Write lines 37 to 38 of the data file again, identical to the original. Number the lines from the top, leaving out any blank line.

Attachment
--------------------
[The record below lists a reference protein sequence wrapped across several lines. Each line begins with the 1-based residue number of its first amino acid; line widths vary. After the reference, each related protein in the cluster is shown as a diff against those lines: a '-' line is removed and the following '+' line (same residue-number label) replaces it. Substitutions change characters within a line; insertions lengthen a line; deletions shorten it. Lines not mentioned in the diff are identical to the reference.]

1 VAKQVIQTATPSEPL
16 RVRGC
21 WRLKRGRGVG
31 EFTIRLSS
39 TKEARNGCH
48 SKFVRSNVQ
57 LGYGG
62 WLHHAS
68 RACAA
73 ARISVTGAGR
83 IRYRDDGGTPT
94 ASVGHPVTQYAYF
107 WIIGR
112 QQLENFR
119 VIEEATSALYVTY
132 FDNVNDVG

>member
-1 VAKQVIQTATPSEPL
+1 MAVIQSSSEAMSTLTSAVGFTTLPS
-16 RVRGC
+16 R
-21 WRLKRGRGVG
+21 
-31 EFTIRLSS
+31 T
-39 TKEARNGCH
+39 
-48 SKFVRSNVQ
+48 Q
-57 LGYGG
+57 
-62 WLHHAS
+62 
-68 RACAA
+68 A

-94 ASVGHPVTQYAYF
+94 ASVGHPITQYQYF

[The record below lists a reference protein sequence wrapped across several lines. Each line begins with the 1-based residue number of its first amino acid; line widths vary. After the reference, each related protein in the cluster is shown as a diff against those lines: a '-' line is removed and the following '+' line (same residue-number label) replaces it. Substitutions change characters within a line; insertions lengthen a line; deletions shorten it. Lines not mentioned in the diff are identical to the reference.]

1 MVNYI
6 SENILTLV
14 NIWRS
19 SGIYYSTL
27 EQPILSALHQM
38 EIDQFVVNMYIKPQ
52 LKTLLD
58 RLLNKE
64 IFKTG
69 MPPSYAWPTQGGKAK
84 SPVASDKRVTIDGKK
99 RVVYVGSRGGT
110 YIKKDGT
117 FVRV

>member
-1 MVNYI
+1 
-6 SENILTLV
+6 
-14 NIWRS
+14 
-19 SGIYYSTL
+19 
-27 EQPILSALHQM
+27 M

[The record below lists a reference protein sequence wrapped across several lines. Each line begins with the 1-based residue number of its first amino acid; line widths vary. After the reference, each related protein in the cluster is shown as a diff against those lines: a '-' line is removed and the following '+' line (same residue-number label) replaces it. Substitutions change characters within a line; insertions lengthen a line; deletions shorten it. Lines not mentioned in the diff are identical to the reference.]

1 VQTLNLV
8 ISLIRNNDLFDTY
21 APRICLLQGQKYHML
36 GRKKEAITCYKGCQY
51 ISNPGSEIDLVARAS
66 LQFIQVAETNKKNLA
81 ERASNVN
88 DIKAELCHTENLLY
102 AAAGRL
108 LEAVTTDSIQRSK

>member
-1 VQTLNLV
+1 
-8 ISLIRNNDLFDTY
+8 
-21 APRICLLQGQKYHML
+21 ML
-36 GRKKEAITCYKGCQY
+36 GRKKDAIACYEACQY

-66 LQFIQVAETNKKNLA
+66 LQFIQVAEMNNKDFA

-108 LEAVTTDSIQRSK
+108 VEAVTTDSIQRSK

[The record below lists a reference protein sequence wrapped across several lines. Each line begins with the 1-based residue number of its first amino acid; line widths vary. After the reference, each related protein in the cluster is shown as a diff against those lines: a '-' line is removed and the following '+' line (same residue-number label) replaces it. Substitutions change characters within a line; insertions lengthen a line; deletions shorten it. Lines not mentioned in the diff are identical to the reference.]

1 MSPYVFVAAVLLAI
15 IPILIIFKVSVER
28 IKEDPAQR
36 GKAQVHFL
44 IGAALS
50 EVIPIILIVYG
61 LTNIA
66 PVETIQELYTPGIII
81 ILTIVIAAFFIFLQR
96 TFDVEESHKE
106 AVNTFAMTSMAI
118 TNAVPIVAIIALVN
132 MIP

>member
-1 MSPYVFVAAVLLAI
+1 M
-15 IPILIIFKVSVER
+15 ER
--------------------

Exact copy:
-94 ASVGHPVTQYAYF
+94 ASVGHPITQYQYF